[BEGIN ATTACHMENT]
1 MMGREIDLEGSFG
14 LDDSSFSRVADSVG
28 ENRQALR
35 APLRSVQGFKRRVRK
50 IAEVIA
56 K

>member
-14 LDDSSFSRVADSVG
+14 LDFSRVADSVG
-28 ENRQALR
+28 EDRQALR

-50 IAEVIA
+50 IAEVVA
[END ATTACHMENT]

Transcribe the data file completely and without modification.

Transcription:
1 MMGREIDLEGSFG
14 LDDSSFSRVADSVG
28 ENRQALR
35 APLRSVQGFKRRVRK
50 IAEVIA
56 K

>member
-14 LDDSSFSRVADSVG
+14 LDFSRVADSVG
-28 ENRQALR
+28 EDRQALR

-50 IAEVIA
+50 IAEVVA